In Germany "Weihnachtszeit Plätzchen-Zeit", Christmastime is Cookie Time. Often beginning after St. Martin's Day, and continuing throughout Advent, German kitchens are hives of activity filled with spicy aromas that last until Twelfth Night - the Eve of Epiphany
Treasured family recipes are handed down through generations and delicious Christmas cookies offered wherever one goes. There is so much variety, even with the same type of cookie, that it is hard to choose which to have first, second, third...and often far more.
Luckily Weihnachtsplätzchen, also known as Weihnachtskekse, are so easy and quick to make it is possible to bake a supply of favorites to enjoy at home...as well as for "Mitbringseln". Little hostess gifts.
Here are traditional family recipes for two of the most popular, and most often seen, among the many German Christmas Cookies.
Zimtsterne - Cinnamon Stars with a 3 inch cutter this makes about 24 stars
If you are a fan of nuts, or know someone who is, then they are sure to love these cookies.
3 egg whites
250 gr confectioners sugar
1 pkt vanilla sugar
300 gr ground almonds
1 tsp cinnamon (more to taste)
Grated zest of one untreated lemon
1tsp Kirschwasser or rum or brandy (optional)
Whisk egg whites on low speed until frothy, add pinch salt and increase speed until soft peaks are formed, gradually add icing sugar, continually beating until glossy and stiff.
Divide meringue mixture in half.
Fold ground almonds, cinnamon, lemon zest and vanilla sugar into one half of meringue, add Kirschwasser, rum or brandy if using, and combine until dough is formed but is still just sticky.
Wrap in cling film and chill for at least an hour.
Sprinkle surface with icing sugar until well covered, cover dough with non stick paper and roll out over paper until about 1/4 inch thick, use star cookie cutter to cut Plätzchen shapes.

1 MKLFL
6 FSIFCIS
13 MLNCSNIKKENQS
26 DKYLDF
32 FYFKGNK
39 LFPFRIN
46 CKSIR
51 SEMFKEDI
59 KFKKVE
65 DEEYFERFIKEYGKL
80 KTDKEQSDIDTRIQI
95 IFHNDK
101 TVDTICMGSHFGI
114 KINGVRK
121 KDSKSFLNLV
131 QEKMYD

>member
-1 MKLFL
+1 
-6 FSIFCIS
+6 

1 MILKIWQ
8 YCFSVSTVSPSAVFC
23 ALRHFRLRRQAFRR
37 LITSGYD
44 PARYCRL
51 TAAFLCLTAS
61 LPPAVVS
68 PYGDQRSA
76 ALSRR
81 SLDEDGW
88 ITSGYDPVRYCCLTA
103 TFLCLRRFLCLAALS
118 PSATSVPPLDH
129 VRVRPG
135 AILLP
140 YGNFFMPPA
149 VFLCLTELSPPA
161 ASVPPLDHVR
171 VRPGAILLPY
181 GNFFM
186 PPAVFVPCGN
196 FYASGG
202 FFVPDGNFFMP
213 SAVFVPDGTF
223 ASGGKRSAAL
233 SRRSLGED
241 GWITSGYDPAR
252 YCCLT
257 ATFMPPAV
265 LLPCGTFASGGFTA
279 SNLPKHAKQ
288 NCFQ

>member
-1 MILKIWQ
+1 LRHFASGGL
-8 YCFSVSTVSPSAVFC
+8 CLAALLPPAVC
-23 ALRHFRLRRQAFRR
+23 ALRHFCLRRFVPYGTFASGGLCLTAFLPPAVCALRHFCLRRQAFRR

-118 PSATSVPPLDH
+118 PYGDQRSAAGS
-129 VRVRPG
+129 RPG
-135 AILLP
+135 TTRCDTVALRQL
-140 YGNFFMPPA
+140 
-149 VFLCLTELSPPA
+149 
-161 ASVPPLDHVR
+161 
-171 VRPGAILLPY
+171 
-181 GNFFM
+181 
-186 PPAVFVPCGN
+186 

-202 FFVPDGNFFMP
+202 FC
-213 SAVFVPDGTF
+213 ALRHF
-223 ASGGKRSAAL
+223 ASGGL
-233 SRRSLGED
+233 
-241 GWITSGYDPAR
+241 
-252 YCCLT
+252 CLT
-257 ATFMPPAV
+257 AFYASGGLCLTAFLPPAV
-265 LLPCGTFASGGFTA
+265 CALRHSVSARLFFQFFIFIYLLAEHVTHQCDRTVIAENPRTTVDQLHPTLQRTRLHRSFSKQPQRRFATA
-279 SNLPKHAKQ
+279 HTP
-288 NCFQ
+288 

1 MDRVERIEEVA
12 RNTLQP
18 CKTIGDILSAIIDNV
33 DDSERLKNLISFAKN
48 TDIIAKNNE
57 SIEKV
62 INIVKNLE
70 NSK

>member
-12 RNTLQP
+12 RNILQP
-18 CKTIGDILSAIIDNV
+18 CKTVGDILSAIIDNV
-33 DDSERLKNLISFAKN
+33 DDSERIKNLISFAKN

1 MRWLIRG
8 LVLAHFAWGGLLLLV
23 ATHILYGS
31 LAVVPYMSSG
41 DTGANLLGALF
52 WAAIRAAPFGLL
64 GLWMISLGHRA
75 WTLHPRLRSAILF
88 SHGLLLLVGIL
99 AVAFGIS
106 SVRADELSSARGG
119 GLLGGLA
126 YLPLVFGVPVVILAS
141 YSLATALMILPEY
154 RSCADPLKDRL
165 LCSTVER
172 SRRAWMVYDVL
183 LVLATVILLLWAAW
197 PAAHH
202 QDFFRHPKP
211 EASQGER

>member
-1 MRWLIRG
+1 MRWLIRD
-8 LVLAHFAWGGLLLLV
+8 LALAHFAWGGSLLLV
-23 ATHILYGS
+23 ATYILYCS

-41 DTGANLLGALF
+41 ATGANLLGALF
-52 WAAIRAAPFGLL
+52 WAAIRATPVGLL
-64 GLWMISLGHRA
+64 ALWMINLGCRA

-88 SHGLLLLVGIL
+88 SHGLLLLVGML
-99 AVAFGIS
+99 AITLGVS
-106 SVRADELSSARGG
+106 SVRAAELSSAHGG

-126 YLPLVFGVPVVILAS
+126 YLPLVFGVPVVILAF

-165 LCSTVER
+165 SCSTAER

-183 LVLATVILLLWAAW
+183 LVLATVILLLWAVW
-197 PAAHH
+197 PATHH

This dough is very sticky so during cutting process clear the cutter frequently to remove excess and dust with powder sugar, this makes sure you continue to cut complete star shapes.
Place stars on baking paper or rice paper prepared baking tray about 2 inches apart, and cover them completely with remaining egg white mixture, making sure it does not drip down the sides.
Cookies can be left overnight for the meringue mixtures to dry out naturally then baked on a low shelf at 135 degrees C for 15 to 20 minutes, or baked immediately on a low oven shelf for 30 to 40 minutes at 135 degrees C.
Remove from oven when base is golden and before meringue begins to turn brown. It pays to keep a close eye on them for the last minutes.
The finished cookie should be soft not hard, while the icing makes a creamy sweet layer on a chewy biscuit base.
Store in an airtight tin.
Vanillekipferl - Vanilla Crescents makes about 40
Many Vanillekipferl recipes contain egg but there is none in this one, and the dough is so delicious often it doesn't reach the baking stage.
250 gr plain flour
210 gr cold butter cut into small pieces and kept in cool place until used
100 gr ground almonds
80 gr Superfine Sugar
2 pkts Vanilla Sugar
For coating when baked: Powder sugar and Vanilla sugar
Sieve flour into large bowl, add cold butter pieces and stir briefly with metal knife to distribute, then add rest of ingredients apart from coating sugars.
Rinse hands in cold water, dry and quickly knead until sandy textured dough is formed.
Cover with cling film and leave in fridge for at two hours.
Cover baking tray with lightly greased baking paper, preheat oven to 165 to 170 degrees C.
Roll dough into finger thick rolls. Cut into one inch slices, roll each slice into roughly the thickness of a pencil and form into a crescent.
Place, well spaced, onto baking tray, put into middle of oven for 10 to 15 minutes or until just turning golden brown.
Meanwhile put half coating ingredients into large bowl or plate and combine, mix rest in separate bowl.
Remove vanilla crescents from oven, leave for three minutes, test that they are firm, sprinkle with coating sugar, making sure that they are covered.
After some minutes remove and place carefully in bowl or plate with coating mixture. This coats the underside of the cookie while giving a thicker sugar layer on the top surface. (This second coating is optional).
Leave until cold and remove.
The timing is a bit crucial, because if the cookies are still too hot then they will break easily, if they have become too cold then the sugar mixture will not stick, so it is best to test one before removing from the tray and adding to the sugar coating mix.
Keep in an airtight tin where they will last at least a month, and they taste better after being left for a week.
GutenAppetit!And enjoy your Weihnachtsplätzchen
A 'Zimtstern', Cinnammon Star, Photographer Carport, Vaniellekipferl, Vanilla Crescent, Photographer Usien, courtesy de.Wikipedia